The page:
Research With Animals

In a similar fashion to dealing with human subjects, BAU also has principles and procedures that govern all the experimentation that deal with animal subjects to ensure that animal care and handling in research are performed in accordance with the regulations and guidelines set by BAU.

The IRB at BAU has adopted the Institutional Animal Care and Use Guidelines to ensure the safety and welfare of experimental animals used for research and ensures that the experiments will be performed to safeguard the rights, safety and wellbeing of the animals. BAU’s IRB ensures the full review and evaluation of all ethical aspects of the research proposals it receives, before they are carried out to make sure they follow ethical guidelines.

The use of animals in research is acceptable only if it promises to contribute to understanding of fundamental biological principles, or to the development of knowledge that can reasonably be expected to benefit humans or animals. Animals should be used only if the researcher's best efforts to find an alternative have failed. Individuals using animals should employ the most humane methods on the smallest number of appropriate animals required to obtain valid information.

The following guidelines and principles are to be applied in conjunction with the Animal Welfare Act and Canadian Council on Animal Care's (CCAC) Guide to the Care and Use of Experimental Animals:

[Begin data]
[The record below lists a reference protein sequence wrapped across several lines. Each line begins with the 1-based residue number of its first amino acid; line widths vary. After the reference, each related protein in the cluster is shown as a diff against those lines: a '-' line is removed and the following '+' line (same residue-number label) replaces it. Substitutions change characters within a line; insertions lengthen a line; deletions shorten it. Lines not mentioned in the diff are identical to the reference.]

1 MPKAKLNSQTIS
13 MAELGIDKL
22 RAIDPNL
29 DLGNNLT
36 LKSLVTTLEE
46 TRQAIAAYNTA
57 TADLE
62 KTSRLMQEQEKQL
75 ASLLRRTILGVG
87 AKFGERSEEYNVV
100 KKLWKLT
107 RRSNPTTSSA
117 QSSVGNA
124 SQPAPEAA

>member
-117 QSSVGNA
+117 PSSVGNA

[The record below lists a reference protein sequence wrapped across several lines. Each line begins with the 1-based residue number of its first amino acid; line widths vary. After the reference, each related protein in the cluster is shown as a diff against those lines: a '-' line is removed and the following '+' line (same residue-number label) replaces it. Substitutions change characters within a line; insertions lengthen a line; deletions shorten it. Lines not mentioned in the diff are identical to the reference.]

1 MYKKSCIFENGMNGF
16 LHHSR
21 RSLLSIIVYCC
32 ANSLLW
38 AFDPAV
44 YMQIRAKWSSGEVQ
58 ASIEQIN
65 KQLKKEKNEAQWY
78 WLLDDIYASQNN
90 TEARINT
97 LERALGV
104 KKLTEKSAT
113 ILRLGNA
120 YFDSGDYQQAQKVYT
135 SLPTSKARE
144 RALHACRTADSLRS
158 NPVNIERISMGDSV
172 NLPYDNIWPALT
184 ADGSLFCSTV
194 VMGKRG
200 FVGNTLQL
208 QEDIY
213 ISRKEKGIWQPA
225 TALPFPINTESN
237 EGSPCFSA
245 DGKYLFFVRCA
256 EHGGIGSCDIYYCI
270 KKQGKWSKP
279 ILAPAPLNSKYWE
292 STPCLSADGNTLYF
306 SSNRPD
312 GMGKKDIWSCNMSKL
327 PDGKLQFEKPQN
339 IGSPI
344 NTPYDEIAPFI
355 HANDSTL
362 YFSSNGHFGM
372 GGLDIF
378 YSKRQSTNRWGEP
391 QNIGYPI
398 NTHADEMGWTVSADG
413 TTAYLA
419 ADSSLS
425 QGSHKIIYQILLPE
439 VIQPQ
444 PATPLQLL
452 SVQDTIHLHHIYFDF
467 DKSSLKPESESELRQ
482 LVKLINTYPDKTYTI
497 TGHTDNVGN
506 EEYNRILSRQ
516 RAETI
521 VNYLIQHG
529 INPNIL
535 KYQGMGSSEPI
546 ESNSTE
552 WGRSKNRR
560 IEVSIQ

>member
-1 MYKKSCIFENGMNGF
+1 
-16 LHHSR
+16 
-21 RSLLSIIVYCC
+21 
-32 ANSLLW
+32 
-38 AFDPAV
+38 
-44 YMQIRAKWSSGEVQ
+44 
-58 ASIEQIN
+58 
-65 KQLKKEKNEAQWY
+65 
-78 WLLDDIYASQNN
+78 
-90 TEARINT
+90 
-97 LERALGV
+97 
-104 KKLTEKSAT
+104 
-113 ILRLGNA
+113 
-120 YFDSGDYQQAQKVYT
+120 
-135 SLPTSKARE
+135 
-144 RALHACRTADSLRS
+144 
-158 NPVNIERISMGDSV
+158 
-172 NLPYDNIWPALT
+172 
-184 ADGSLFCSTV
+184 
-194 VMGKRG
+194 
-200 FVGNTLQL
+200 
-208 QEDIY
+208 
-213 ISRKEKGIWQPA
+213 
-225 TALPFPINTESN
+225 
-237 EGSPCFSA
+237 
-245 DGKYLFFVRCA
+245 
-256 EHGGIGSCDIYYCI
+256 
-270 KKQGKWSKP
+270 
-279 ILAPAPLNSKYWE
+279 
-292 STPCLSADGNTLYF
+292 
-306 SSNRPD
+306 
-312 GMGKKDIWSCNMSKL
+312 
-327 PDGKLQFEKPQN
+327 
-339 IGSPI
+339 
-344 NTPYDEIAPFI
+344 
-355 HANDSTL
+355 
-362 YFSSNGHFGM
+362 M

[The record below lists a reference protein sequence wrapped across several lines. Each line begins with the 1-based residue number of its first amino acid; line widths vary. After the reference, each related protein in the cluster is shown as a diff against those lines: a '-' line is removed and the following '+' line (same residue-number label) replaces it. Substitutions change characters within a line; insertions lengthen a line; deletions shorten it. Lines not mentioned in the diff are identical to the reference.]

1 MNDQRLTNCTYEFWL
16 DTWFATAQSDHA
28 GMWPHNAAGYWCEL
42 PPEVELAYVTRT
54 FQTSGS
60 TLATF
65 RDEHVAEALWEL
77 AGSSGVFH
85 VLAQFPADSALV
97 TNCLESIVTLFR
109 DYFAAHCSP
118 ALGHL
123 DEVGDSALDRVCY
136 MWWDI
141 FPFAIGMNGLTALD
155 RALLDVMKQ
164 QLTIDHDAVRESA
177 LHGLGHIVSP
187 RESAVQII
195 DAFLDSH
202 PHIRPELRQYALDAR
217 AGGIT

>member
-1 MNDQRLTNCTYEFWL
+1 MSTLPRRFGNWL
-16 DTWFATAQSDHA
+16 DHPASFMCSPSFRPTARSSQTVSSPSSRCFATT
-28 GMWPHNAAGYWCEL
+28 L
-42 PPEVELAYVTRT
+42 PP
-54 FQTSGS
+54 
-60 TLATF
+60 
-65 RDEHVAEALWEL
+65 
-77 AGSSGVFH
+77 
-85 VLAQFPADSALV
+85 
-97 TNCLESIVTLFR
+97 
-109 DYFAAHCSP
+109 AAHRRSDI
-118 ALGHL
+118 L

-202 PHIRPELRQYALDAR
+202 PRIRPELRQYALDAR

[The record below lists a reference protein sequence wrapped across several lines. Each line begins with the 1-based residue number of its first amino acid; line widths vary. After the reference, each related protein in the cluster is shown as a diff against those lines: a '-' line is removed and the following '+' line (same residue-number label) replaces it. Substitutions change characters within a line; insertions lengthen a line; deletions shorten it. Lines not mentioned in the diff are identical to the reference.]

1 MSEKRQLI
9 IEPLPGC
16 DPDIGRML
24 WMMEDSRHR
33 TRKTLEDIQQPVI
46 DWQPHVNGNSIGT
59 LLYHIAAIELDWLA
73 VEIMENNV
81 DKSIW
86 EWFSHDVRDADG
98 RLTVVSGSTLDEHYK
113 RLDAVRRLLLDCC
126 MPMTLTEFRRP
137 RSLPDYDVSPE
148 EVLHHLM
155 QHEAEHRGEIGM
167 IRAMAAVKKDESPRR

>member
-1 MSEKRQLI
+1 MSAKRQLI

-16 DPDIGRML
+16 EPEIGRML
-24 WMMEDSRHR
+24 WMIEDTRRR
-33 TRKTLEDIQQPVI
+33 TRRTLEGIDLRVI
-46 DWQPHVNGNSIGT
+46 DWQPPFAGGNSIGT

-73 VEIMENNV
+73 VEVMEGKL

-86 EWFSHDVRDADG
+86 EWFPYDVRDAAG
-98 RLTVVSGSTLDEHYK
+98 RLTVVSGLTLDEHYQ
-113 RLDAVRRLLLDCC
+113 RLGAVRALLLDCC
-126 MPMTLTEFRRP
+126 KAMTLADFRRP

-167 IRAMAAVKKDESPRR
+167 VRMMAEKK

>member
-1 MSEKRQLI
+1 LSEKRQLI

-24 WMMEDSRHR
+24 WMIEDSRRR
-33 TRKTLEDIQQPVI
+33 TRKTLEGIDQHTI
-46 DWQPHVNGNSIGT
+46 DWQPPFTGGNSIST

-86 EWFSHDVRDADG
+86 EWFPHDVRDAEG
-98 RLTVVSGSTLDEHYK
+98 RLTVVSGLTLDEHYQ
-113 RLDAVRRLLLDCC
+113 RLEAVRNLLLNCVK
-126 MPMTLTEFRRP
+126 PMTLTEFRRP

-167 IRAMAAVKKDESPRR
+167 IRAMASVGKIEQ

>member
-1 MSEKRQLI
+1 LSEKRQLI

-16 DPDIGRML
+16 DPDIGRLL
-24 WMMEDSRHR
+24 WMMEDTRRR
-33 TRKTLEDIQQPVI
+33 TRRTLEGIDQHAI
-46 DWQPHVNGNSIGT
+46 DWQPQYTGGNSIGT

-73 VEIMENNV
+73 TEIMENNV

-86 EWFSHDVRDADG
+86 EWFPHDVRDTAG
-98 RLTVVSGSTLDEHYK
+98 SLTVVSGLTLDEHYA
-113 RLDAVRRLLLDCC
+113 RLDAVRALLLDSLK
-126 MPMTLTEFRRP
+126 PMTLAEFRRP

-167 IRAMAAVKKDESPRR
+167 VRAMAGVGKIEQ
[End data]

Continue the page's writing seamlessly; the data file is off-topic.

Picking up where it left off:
• Animals should be maintained under conditions that provide for their physical comfort and psychological well-being.
  • Animals must not be exposed to unnecessary pain or distress. The experimental design must offer them every practicable safeguard. Cost and convenience must not take priority over the animal's physical and mental well-being.
  • The possible value of studies with animals should be supported by an expert opinion.
  • If the animal is to be subjected to pain or distress during the course of the experiment then the researcher must try to minimize both.
  • An animal observed to be experiencing severe, un-relievable pain, or discomfort should immediately be humanely killed, using a method providing initial rapid unconsciousness.
  • While non-recovery procedures involving anaesthetized animals, and studies involving no pain or distress are considered acceptable, the following experimental procedures inflict excessive pain and are thus unacceptable:

    1- Utilization of muscle relaxants or paralytics (curare and curare-like) alone, without anesthetics, during surgical procedures.

    2- Traumatizing procedures involving crushing, burning, striking or beating in un-anaesthetized animals.

  • Toxicological and biological testing studies, such as cancer research and infectious disease may have required continuation until the death of the animal. However, nowadays, other targets should be figured out to comply with the requirements of the study and the needs of the animal.
  • Physical restraint can be considered only if no other procedure can substitute for it. Restrained animals must receive adequate care and attention.
  • Painful experiments or multiple invasive procedures on animals should be done without pain using adequate anesthesia.